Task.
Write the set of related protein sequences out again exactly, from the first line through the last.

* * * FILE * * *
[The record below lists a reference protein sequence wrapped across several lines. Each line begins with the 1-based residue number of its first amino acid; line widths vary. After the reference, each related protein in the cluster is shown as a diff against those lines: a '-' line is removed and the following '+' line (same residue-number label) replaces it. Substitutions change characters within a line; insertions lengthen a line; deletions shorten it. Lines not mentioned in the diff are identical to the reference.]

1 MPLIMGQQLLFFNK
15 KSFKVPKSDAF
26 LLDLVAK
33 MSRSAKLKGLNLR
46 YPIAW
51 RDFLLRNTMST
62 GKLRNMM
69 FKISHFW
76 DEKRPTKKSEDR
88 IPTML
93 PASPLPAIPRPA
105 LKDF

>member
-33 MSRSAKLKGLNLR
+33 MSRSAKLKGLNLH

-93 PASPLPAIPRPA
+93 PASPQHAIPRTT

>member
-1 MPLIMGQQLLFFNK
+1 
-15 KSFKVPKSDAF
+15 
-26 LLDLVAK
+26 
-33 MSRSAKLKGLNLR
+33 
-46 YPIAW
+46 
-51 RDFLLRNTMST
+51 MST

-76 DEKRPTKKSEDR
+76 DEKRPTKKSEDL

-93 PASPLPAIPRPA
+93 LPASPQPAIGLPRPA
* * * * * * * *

[The record below lists a reference protein sequence wrapped across several lines. Each line begins with the 1-based residue number of its first amino acid; line widths vary. After the reference, each related protein in the cluster is shown as a diff against those lines: a '-' line is removed and the following '+' line (same residue-number label) replaces it. Substitutions change characters within a line; insertions lengthen a line; deletions shorten it. Lines not mentioned in the diff are identical to the reference.]

1 MPLIMGQQLLFFNK
15 KSFKVPKSDAF
26 LLDLVAK
33 MSRSAKLKGLNLR
46 YPIAW
51 RDFLLRNTMST
62 GKLRNMM
69 FKISHFW
76 DEKRPTKKSEDR
88 IPTML
93 PASPLPAIPRPA
105 LKDF

>member
-33 MSRSAKLKGLNLR
+33 MSRSAKLKGLNLH

-93 PASPLPAIPRPA
+93 PASPQHAIPRTT

>member
-1 MPLIMGQQLLFFNK
+1 
-15 KSFKVPKSDAF
+15 
-26 LLDLVAK
+26 
-33 MSRSAKLKGLNLR
+33 
-46 YPIAW
+46 
-51 RDFLLRNTMST
+51 MST

-76 DEKRPTKKSEDR
+76 DEKRPTKKSEDL

-93 PASPLPAIPRPA
+93 LPASPQPAIGLPRPA